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  • The result is that the plain is being gradually extended in an easterly direction, and cities like Ravenna, Adria and Aquileia, which were once seaports, lie now many miles inland.

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  • The encroachment of land on sea has been calculated at the rate of about three miles in a thousand years.

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  • The entire circuit of the arsenal, about two miles in extent, is protected by a lofty wall with turrets.

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  • Three miles below the Laagen forms a fine fall of 140 ft.

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  • In the month of February, or in some years as early as the end of January, the first large schools appear at the entrance of the English Channel, and are met by the more adventurous of the driftnet fishers many miles west of the Scilly Islands.

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  • GIOVANNI PICO DELLA MIRANDOLA, Count (1463-1494), Italian philosopher and writer, the youngest son of Giovanni Francesco Pico, prince of Mirandola, a small territory about 30 Italian miles west of Ferrara, afterwards absorbed in the duchy of Modena, was born on the 24th of February 1463.

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  • The rest of the original Manchurian system (1088 miles) remains under Russian control.

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  • Hutchinson of New York, laid a short line from the Tarr Farm wells to the refinery, which passed over a hill, the oil being moved on the syphon principle, and a year later constructed another three miles long to the railway.

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  • o Scale, I English Miles o 20 30 40.

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  • Nearly two miles inland to the north-west is Madron (an urban district with a population of 3486).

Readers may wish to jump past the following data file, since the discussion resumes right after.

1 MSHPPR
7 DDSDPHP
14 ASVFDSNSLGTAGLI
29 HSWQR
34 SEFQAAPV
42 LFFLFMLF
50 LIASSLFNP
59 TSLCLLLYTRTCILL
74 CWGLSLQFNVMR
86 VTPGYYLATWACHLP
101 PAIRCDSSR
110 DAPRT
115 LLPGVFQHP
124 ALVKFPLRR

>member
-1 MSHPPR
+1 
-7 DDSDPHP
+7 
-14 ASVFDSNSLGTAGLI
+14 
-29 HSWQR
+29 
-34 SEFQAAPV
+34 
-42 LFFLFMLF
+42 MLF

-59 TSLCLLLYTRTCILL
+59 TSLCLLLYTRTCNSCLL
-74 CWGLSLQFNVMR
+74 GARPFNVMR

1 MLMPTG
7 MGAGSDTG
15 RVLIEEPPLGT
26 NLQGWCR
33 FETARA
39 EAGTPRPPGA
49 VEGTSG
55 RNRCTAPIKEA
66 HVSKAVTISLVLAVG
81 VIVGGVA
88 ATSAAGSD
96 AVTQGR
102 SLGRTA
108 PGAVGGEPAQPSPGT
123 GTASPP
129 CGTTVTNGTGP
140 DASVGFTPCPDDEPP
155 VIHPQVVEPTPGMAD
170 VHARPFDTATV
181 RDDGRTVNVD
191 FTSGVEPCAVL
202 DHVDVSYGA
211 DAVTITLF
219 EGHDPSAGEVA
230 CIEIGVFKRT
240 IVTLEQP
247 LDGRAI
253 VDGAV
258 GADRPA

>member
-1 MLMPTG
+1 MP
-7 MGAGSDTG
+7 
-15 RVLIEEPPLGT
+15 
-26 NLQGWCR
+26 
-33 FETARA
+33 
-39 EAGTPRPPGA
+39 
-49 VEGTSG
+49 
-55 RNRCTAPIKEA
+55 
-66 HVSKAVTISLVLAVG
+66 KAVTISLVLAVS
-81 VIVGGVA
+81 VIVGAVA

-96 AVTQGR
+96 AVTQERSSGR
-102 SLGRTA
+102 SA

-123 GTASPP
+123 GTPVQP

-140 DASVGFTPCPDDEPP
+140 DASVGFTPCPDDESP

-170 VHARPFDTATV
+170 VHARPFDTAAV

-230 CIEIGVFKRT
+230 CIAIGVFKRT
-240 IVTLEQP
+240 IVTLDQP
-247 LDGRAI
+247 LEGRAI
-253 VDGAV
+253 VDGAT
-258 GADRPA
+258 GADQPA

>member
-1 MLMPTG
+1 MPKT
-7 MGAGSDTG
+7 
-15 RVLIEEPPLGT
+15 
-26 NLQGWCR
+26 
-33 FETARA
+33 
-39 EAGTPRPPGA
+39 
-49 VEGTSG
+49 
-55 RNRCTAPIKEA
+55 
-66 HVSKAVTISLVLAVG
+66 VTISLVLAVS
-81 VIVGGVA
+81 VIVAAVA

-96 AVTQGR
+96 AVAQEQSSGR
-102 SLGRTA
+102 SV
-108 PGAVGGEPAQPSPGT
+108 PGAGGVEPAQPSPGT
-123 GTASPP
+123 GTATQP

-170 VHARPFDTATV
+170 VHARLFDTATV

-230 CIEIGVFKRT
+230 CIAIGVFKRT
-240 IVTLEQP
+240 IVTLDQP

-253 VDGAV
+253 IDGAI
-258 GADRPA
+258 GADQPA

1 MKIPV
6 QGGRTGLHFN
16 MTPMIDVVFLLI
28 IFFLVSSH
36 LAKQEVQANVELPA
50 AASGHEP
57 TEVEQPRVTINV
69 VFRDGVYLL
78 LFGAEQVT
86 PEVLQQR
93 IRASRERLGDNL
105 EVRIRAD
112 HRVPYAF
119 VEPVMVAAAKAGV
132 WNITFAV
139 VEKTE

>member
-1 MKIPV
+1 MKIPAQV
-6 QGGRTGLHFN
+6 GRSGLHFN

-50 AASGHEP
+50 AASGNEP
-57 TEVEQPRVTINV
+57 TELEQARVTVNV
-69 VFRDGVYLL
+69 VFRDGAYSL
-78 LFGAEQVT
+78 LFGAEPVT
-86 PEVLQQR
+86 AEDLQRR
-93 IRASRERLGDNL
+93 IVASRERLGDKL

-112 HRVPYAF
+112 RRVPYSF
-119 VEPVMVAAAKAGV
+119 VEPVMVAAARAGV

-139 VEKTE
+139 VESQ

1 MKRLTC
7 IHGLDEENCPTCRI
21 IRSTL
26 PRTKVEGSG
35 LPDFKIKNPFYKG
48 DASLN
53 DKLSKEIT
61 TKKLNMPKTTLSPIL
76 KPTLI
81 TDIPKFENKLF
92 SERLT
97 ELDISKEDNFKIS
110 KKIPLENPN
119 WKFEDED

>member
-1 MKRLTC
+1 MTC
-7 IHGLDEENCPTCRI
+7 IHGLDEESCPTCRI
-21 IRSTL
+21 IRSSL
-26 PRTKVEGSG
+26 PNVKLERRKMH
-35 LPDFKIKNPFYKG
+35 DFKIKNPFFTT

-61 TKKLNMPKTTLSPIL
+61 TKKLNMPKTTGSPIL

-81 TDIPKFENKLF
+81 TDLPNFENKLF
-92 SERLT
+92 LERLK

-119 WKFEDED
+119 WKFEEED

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  • Three miles north-east is the urban district of Ludgvan (pop. 2274), and to the south is Paul (6332), which includes the village of Newlyn.

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  • It soon becomes the boundary for a while between the departments of the HautesAlpes and of the Basses-Alpes, and receives successively the considerable Ubaye river, flowing from near the foot of Monte Viso past Barcelonnette (left), and then the small stream of the Luye (right), on which, a few miles above, is Gap. It enters the Basses-Alpes shortly before reaching Sisteron, where it is joined (right) by the wild torrent of the Busch, flowing from the desolate region of the Devoluy, and receives the Bleone (left) (on which Digne, the capital of the department, is situated) and the Asse (left), before quitting the department of the Basses-Alpes just as it is reinforced (left) by the Verdon, flowing from the lower summits of the Maritime Alps past Castellane.

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  • In a certain church, a few miles before Rome, whilst in prayer he was aware of a stirring and a change in his soul; and so openly did he see God the Father placing him with Christ, that he could not dare to doubt that God the Father had so placed him.